Review: Conquest Of The South Pole At The Everyman

Dean Nolan Photo: Gary Calton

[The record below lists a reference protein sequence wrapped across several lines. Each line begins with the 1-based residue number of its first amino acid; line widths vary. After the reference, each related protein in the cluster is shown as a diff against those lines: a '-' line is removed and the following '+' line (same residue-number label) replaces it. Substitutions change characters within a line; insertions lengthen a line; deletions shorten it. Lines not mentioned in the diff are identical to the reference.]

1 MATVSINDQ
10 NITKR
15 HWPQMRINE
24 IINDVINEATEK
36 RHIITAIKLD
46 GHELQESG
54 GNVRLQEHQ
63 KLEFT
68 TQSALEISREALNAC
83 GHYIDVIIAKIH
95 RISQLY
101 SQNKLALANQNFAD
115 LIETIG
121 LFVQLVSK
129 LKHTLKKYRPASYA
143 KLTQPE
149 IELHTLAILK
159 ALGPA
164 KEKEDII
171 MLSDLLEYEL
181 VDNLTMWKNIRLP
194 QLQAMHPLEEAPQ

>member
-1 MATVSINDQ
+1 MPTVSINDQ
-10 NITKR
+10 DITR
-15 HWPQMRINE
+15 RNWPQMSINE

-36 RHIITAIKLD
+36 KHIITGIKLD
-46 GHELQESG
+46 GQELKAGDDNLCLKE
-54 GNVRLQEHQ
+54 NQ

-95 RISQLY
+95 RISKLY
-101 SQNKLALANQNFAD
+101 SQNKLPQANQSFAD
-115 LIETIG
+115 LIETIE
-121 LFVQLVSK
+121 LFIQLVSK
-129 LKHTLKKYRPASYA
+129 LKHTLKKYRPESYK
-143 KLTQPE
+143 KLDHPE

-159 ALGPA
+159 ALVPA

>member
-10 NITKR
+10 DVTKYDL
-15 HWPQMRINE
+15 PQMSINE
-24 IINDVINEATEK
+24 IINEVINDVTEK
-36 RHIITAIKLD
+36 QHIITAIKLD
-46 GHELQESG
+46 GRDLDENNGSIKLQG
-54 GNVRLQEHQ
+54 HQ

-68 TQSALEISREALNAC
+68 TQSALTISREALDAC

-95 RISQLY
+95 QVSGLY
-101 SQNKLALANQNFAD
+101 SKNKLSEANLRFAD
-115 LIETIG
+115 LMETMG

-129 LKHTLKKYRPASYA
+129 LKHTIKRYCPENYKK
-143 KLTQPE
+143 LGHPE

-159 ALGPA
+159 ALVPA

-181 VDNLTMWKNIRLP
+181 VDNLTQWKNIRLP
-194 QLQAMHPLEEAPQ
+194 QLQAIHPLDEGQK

by Andy Green CONQUEST of the South Pole couldn’t be more different from the Everyman Company’s first outing Fiddler On The Roof. Where Fiddler might have been an unexpected choice, it was an inspired one and produced a magnificent piece of theatre that people are still talking about. Conquest of the South Pole certainly fits more into the stereotypical view that some people have of the Everyman – edgy, requires a bit of thought – this is no Brick Up. As the audience take their seats, a tower is built in the middle of the stage – suitcases on top of a washing machine. Is this is a slightly deranged stagehand or one of the cast? All will become clear. As ever, I don’t want to give too much away but Manfred Karge’s play is about the despondency caused by unemployment, the need for an escape and, in this case, the psychosis. Slupianek  played with a truly commanding performance by Dean Nolan, decides to recreate one of the great triumphs of the 20th century – Roald Admunsen’s expedition to the South Pole – in an attic. White bedsheets, bras and knickers hanging from a washing line form the glacial landscape as Slupianek, Buscher, Braukmann and Seiffert (the aforementioned deranged stagehand) embark on their great adventure. Along the way they pick up a ‘dog’, Frankieboy played with an unnerving intensity by Zelina Rebeiro – it’s difficult to take your eyes off her even when she’s not the centre of the action. Emily Hughes as Seiffert also puts in a captivating performance – almost like a creepy, clockwork clown. All of the cast put in great performances and it just goes to show what a versatile bunch the Everyman Company are. Conquest of the South Pole may not be to everyone’s taste but if you enjoy well-staged, brilliantly-acted, thought-provoking theatre then this is for you.